In Hamburg, companies are moving certain functionalities to back-office locations in the city south (Hammerbrook) submarket, as it is well connected to the more prestigious city centre, where they can keep a location for impressing clients. In Düsseldorf, it’s across the river in the so-called Left-of-Rhine submarket, where Vodafone moved into its new 86,000sqm campus location, consolidating operations under one roof. In Berlin, Mercedes moved to the city east fringe to find larger, more efficient space, leaving its prime office space in Potzdamer Platz. Tax incentives can also play a role, such as in the Eschborn submarket of Frankfurt.
However, these shifts do not mean the death of prime locations. Mercedes’ former office found a tenant quickly, and the Vodafone offices are being backfilled or taken off the market for refurbishment. Firms with smaller size requirements or a desire for a prestigious location still flock to the German CBDs to find space. Nonetheless, occupiers with large space requirements are finding that they, like investors, are being squeezed out of the tight prime market.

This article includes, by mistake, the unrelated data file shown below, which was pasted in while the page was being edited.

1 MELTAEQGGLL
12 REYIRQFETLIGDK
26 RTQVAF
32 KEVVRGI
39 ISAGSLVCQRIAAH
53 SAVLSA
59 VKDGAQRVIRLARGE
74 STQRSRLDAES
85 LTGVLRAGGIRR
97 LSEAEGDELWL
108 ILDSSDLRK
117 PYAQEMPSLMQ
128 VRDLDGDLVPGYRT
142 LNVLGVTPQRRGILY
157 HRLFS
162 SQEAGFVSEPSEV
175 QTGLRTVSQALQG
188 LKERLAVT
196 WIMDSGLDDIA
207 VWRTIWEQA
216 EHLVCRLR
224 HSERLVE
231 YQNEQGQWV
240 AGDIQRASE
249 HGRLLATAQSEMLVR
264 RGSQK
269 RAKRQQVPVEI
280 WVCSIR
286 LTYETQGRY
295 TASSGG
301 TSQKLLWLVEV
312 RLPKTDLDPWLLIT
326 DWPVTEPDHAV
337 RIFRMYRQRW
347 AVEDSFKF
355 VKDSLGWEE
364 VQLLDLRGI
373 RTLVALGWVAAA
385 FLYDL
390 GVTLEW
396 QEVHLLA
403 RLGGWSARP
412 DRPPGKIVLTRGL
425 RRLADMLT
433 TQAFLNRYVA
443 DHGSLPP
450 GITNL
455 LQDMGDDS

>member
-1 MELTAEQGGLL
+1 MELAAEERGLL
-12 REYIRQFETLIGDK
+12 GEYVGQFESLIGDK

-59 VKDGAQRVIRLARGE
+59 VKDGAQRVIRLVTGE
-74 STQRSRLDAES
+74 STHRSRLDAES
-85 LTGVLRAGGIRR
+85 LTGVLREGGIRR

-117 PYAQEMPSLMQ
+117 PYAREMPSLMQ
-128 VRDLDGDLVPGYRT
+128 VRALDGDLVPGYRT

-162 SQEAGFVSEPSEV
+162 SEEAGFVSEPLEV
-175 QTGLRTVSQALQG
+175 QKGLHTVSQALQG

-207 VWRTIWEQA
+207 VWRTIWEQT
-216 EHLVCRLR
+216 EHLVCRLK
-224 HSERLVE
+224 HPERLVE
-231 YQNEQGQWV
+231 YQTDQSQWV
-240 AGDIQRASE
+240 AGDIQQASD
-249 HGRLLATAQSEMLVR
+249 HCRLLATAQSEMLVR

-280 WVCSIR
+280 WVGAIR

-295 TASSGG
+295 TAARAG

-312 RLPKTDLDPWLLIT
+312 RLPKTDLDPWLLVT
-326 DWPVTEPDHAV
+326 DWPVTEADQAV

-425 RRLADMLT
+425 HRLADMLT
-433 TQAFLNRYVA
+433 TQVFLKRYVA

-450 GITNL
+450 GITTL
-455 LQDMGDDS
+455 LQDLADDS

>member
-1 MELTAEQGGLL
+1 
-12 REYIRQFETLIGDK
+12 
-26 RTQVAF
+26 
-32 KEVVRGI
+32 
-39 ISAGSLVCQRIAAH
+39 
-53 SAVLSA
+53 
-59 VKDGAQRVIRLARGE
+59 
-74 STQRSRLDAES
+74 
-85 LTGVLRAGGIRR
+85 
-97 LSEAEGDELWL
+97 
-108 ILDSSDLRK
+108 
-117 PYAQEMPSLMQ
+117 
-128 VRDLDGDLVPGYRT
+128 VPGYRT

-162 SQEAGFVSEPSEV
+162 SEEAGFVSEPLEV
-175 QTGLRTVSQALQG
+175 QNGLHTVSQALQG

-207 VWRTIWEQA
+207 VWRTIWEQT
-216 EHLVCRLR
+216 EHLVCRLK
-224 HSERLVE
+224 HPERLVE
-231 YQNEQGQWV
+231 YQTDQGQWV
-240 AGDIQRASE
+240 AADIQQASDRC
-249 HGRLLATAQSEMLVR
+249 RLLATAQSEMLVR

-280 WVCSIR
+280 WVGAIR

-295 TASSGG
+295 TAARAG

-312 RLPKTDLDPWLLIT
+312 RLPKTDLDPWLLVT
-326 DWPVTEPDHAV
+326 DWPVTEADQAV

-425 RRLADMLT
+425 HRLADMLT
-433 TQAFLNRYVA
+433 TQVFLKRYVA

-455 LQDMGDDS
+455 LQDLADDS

Average annual returns through 2017 are forecast to range from 6.8% to 8.3%, just below the PPR Europe average of 8.5%. Strong capital value growth was supported by yield compression in 2011, but is now becoming more income-driven. Still, these returns will be enough to overcome an upcoming increase in government bond rates that will begin to drag down value growth. Sharpe ratios for German cities range from 0.86 to 1.25, compared with the much lower 0.53 for London or 0.33 for Paris, showing that German commercial real estate far outperforms other ‘safe haven’ markets.
Finding growth opportunities in Germany is, however, still possible, but only for investors who go about it the right way. The prime segment is losing its appeal. It’s overcrowded, expensive, and offers stable, but low returns. Venturing outside the core CBD locations, provides growth prospects as occupiers search for cheaper, larger space and investors search for higher yield and available opportunities.
Returning to the original question: German office, is it worth it? Jawohl!
Justin Schubert is European market analyst at PPR